The Drs do have a tendency to talk down to patients as if they are a Judge. They can humiliate those who are "lower" than them. Maybe, some element of superiority when they see a patient. I'm dressed smartly when you (patients) are not. I'm eaning this much and you are not. Almost like a class issue, hierarchy. There are good ones and NHS hate them. Also, there's a geographical lottery factor. If you live near the well-equipped hospitals (read, specialist centres), you would have much better luck. They have a better chance of receiving the good patient care. I'm going through a complaint but began to think it wasn't even worth it.

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My rheumatologist is always very kind and listens well. And I would rather that she tells me what she is thinking than just put it in her notes that she thinks I'm loony. I'm just learning that there are many things with UCTD that I will need to sort out myself. It shouldn't be this way. But, for now, that might be the best option unless something obviously clinical pops up that will visually prove what I say. These diseases, however, are often elusive to everyone on the outside of them. I wish all doctors could experience these things themselves to help them understand.

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I cannot agree more, sharesmile. I'm so pleased with reading the thread. Similar stuff. Yes, I know. They are busy, already thinking about how many to go on that day before her dinner/lunch etc. Are you sure you do not have SLE?

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So far, my bloodwork only shows a positive ANA. My doctor tells me that it leans toward lupus, but nothing is definitive yet.

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I had and still have all the symptoms your describing with a few more thrown in, has anyone suggested you could have MS? I was treated like I was wasting docs time, I was lying, I was anorexic, carpal tunnel ( for which I had an unneeded op) I was suffering from deep dark depression ( I prob was by this time) I put up with all the rubbish doctors threw at me just to get me out there surgery for over 3yrs until a loccam doc sent me for a brain scan and lumber puncture, it turned out I had 7 lesions on my brain and 3 on my spine which is what MS does to our brains and attacks the nerves so we have weird sensations which are hard to describe, only problem now is every time I’m ill it gets put down to MS.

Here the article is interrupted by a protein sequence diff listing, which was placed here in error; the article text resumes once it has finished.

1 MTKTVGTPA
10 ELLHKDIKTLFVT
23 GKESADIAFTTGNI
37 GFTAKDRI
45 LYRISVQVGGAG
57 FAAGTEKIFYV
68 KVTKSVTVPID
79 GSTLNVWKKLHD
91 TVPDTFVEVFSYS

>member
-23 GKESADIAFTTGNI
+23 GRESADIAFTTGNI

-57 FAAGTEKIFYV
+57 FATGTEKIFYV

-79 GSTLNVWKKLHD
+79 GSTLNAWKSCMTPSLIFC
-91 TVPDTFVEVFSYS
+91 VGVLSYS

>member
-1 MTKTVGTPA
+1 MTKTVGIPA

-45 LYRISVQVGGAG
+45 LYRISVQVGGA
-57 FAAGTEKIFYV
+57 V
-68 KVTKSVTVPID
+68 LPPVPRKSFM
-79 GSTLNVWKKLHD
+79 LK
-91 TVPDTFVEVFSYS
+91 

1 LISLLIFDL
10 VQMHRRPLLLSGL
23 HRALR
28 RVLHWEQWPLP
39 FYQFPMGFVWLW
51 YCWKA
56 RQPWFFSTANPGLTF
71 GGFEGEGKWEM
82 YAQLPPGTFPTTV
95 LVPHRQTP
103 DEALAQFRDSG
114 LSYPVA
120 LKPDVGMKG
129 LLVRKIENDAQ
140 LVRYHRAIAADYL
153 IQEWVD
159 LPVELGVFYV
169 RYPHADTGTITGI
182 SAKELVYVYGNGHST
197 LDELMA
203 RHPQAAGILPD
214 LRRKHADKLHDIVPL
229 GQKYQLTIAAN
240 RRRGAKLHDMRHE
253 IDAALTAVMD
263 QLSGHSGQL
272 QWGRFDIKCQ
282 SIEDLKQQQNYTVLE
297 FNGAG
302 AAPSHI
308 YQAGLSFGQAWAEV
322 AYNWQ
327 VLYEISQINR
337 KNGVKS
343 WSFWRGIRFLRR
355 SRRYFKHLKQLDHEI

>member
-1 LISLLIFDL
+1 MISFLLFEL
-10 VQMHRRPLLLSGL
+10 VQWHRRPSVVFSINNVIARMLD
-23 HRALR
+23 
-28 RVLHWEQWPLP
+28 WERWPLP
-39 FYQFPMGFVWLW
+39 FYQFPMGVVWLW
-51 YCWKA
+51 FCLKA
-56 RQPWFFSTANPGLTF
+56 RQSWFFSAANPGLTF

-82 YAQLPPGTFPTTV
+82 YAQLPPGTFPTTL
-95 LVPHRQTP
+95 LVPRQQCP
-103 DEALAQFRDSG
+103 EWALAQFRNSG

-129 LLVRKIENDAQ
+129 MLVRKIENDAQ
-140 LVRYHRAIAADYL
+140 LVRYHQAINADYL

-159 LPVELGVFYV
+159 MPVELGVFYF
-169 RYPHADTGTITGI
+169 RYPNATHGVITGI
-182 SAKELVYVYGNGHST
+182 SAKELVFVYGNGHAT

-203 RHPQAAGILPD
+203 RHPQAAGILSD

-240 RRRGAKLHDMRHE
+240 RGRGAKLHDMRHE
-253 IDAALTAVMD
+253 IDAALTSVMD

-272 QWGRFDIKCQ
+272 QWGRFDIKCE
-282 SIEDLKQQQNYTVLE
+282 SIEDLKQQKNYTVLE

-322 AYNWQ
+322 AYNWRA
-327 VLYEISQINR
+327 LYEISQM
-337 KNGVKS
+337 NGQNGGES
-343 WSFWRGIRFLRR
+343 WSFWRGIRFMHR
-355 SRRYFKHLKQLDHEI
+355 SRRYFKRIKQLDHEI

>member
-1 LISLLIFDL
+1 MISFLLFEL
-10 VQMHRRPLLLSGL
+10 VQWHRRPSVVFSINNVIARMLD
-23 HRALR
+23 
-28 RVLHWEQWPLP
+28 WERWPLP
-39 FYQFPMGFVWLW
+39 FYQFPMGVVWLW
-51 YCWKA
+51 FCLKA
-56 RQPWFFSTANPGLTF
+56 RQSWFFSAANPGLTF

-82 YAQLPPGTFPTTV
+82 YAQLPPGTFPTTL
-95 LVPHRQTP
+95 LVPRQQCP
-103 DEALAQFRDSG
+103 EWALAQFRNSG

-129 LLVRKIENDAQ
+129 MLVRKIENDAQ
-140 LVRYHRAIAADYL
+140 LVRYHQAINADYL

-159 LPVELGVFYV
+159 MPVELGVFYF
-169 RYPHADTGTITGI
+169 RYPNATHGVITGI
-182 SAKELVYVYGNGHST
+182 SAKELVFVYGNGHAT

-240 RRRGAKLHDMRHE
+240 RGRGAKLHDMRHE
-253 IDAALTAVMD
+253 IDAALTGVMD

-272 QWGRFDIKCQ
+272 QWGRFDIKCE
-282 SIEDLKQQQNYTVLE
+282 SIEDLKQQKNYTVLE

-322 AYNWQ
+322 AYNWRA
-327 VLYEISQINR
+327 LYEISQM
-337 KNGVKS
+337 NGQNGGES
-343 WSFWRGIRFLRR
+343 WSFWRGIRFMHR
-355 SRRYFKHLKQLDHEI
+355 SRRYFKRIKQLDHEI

I hope this helps and hope you get to the root of it soon.

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Good suggestion. I, too, had enough symptoms that the neuro needed rule out MS with scans. It was negative. After suffering for a few more years with no diagnosis, I couldn’t help but wonde what horrible disease was causing my symptoms. Then it was finally found, as noted in my first post above.

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So is your SLE diagnosis replaced by MS, if you don't mind me asking this? Have you seen MPTSD by a well-known forum poster? If you haven't, it's worth reading.

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UCTD is my current diagnosis with leanings toward lupus. I will check out MPTSD. Thanks!

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I will take a look, I’m now suffering symptoms which has no connections with MS, these include water retention, kidney pain, falling to sleep whilst eating dinner ( I often wake with mint sauce or gravy all over my face) and different pains which is nothing like the pain with MS. I’ve been tested for under active thyroid which came back negative, now my doctor is not interested as it now means he can’t just throw tablets at me he actually has to investigate which he’s not interested in. Tbh I’m at a bit of a loss of what to try next.

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Hi Lisafaye! That thought has occurred to me also. I have a first cousin with MS. But I don't have many of the symptoms that are common to MS. It isn't off my radar though! Thanks so much for sharing your experience!